Unless your company operates out of empty aeroplane hangars (which is unlikely), you have a finite amount of space to store old papers. Paper agreements can be lengthy, and holding a large number of them for an extended period of time ensures that you will run out of space if you remain in business long enough.

Traditional filing storage strategies provide rules for how long to keep some types of files, but even then, keeping track of the timetable for when certain files should be destroyed is a hassle. When you factor in the time spent organising and storing those paper files, as well as the effort and expense of safely deleting the files when they are no longer legally required, you might have hired the equivalent of a full-time employee (or more). That’s a lot of work for something you shouldn’t have to do in the first place.

4. Affordability

Traditional contract signing takes an unusually long time. To begin, you must arrange an hour or so for all parties to carve out of their days, which may necessitate advance preparation for some. One of you would most likely have to travel to reach the other, which will take up even more of your time. When reading a possibly lengthy text, you sit in front of the other individual and any witnesses you might have.

After that, you sign your name in a couple of locations, wait for them to sign, and then leave.

The records must then be scanned and the hard copies filed. That’s a lot of time taken out of most people’s days for something that could have just taken a few minutes.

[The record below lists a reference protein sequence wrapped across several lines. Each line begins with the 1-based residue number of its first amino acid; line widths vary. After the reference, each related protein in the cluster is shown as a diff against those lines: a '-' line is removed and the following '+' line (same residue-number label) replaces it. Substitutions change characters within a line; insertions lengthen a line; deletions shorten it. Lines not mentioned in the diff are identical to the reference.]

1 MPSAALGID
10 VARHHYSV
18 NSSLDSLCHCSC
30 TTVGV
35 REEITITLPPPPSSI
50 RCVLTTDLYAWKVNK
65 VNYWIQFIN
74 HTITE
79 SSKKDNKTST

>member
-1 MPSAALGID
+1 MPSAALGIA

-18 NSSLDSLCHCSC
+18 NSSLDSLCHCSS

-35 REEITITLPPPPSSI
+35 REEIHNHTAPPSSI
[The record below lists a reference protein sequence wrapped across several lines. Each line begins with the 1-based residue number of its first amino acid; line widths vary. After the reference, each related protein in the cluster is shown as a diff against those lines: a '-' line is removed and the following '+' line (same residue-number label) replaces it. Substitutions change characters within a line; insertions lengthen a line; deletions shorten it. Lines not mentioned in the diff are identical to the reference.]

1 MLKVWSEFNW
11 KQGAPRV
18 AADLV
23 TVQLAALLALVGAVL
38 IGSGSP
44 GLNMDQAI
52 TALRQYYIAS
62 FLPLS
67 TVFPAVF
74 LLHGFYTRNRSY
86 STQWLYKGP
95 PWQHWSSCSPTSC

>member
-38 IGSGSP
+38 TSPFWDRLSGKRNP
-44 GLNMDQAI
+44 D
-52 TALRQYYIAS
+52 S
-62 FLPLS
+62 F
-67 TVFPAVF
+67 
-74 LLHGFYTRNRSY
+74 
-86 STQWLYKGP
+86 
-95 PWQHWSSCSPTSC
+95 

When it comes to electronic signatures, compare the amount of time it takes. You can build your contract and submit it to be signed using a cloud-based eSigning service. Instead of watching others read through the contract, you can go about your day and complete other tasks. The signer can read the contract at their convenience, without feeling rushed or having to worry about anyone staring at them as they read, and they can take as much time as they need.

5. Cost-cutting

Although it might sound strange to address cost savings when considering the addition of a service, the real cost savings are apparent when all of the other factors are considered. Switching to a cloud-based electronic signature manager lowers contract maintenance costs in any way.

If you’re still not convinced, imagine how many tasks your team might complete in the time they’re waiting for people to sign contracts. In most instances, this alone is sufficient to cover the eSignature service’s limited costs. How many more sales will one salesperson make if they were granted the time they spent last month sitting with clients as they signed contracts, for example, if your business is in sales?

This isn’t even taking into account the increased efficiency of your administrative support workers in terms of filing and data entry. You’re using even less office materials, such as paper, ink, and file files, in addition to saving time. The number of printers you need drops significantly, as do the power and use contracts that come with large office equipment.

You’ll need less storage space, which means more productive space or the freedom to operate from a smaller location. You’re less likely to lose data, which means you’ll be able to collect on all of your open contracts faster.